…And so began my quest to purge my emotions and hopefully arrive in a place where I feel more whole, forgiving, and accepting of myself, my limitations, and my dilemma with my girl… My purging journey lasted an entire day and, at times, I felt as though it was both a distraction for my intolerable emotions and also a release valve for them (more so, the latter). Movies help me draw out poisons one at a time so that each can be validated and eased to a manageable level.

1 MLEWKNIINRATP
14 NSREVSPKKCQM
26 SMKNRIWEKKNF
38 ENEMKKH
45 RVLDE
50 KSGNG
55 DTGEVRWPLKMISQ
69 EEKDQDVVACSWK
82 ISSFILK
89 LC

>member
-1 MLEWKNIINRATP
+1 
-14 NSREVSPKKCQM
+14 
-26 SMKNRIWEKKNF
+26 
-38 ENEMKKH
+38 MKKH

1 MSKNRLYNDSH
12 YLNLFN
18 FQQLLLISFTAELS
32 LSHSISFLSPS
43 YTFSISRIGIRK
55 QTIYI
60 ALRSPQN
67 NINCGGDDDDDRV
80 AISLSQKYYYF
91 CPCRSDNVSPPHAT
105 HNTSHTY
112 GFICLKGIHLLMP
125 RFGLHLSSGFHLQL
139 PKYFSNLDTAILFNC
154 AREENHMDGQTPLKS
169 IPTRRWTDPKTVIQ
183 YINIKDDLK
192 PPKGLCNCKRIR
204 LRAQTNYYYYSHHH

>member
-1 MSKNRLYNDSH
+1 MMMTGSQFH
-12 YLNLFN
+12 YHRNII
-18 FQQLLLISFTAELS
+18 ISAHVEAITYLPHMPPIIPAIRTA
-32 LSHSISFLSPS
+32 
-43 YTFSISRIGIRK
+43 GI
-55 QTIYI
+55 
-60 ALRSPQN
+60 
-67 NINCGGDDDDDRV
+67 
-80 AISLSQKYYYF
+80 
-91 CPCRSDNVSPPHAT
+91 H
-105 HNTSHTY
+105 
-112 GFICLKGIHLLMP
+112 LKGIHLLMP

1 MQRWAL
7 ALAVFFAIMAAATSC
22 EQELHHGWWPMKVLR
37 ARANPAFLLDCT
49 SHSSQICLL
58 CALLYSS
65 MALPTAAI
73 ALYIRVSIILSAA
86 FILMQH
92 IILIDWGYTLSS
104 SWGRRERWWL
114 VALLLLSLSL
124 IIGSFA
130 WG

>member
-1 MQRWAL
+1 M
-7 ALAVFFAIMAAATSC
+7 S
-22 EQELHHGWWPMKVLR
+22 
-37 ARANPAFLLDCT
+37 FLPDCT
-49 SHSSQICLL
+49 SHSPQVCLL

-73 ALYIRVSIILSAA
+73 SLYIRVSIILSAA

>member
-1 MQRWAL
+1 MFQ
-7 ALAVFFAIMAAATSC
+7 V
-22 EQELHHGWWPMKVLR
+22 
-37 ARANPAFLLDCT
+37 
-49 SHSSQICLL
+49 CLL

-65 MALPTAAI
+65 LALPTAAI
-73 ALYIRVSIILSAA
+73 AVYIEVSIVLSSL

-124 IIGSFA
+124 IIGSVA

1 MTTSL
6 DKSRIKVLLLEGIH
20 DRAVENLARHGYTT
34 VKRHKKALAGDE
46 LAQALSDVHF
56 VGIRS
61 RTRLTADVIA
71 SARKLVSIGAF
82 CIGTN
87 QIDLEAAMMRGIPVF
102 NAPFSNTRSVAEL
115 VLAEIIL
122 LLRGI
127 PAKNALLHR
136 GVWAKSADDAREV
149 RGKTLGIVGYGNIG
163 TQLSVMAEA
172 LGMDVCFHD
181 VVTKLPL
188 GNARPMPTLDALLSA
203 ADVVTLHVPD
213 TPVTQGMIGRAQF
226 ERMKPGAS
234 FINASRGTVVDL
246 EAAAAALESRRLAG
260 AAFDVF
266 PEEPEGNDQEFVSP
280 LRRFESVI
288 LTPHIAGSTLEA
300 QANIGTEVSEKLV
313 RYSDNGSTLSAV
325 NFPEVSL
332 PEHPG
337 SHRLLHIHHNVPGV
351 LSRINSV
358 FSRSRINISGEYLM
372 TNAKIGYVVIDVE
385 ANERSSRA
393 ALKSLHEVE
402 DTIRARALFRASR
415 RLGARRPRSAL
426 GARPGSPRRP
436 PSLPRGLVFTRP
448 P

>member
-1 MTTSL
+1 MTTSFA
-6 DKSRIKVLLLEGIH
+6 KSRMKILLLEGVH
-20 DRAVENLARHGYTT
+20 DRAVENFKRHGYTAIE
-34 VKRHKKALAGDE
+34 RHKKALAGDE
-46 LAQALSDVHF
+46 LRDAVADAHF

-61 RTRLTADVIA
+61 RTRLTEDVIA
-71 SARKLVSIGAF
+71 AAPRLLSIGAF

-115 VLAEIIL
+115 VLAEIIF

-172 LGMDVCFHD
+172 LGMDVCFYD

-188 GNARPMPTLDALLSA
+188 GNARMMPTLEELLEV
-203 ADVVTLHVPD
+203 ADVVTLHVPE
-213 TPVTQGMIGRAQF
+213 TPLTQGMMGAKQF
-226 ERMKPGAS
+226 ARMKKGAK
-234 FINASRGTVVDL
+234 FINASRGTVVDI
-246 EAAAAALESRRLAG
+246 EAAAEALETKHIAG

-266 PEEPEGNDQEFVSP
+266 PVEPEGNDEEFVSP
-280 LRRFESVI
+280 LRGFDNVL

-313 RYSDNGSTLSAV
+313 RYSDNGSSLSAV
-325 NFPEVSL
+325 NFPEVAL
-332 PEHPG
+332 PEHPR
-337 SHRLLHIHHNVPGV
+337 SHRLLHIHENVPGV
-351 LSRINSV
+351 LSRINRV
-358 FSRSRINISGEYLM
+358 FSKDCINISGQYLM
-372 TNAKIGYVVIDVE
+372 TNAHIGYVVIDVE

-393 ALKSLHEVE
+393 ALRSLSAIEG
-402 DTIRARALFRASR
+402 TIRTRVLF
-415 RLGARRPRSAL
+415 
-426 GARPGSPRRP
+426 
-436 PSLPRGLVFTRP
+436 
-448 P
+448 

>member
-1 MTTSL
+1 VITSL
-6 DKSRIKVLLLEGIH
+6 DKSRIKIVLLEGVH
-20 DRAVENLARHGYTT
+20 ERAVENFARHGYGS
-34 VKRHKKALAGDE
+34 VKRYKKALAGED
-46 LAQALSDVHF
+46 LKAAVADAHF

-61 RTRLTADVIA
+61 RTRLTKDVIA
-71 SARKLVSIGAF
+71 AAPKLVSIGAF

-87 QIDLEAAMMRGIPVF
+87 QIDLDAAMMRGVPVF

First I yearned for something that would validate my elaborate inner world of vivid colors and intense feelings. I needed a sort of film that would acknowledge the beautiful complexities of all the contradictory emotions that I was simultaneously experiencing: Awe and terror, peace and fear, love and hate, fascination and disgust. To start my purge, I turned to Baz Luhrmann -a master of deep emotion and beautiful explosions of color. I reached for Moulin Rouge, which, over the years, had gotten buried because I grew to find it sappy and over-emotional. Now was a time when I was feeling highly emotional, however, so Moulin Rouge, felt like the right place for me to start my quest to master my feelings. I started watching at the end of the film -when the “evil Duke” forced Satin to convince Christian that she didn’t love him and that he should leave her forever. I fantasized that this was what was merely happening with in my own life. My girl didn’t really want to go off to see about being with another man -she just had too because he was in a position of power over her. This of course, is by no means the truth in reality (she is going off to see him because her heart is telling her that she needs to)… but in the stages of grief one usually starts with denial. Putting myself in Christian’s shoes helped me bleed the start of an intense array of feelings -at this early point in my purge it didn’t matter if the feelings I was experiencing were founded in truth. As I observed Christian’s feelings unfold on screen, I allowed myself to feel them as well: devastation, doubt, confusion, disbelief, desolation. By the end of the movie, in the moment when it was revealed that Satin had, in fact, been lying to Christian for the sake of saving him from being killed by the Duke -my feelings diverged from the characters’ on screen. Satin had, in fact, truly loved Christian all along. This differed from my situation and the realization of that reality gave way to my own pain, fear, sadness that contrasted, rather than paralleled, what was happening on the screen. In some strange way I convinced myself that my story somehow seemed more tragic than the one in the movie since my girl didn’t already love me enough to not need to go and see what she might have with another man. I cried. … Then the ending of the movie came when Satin died from illness, and, although Satin and Christian’s love had been rectified, Christian is left alone -avenged in his love, yes, yet, forever disconnected from being able to share it with his lover. This idea prompted me to imagined how I would feel if my girl chose the man from her past over me. I felt great sadness and pain from that idea. I was acquiring mastery over the difficult feelings that might come when/if my girl does, in fact, decide that she cannot be with me anymore. Through the Moulin Rouge I was able to safely explore some very difficult possibilities. Crying made me feel better. My tears turned into a beautiful gratefulness and an appreciation for the realization that I could care so deeply and so greatly for someone and something in my life.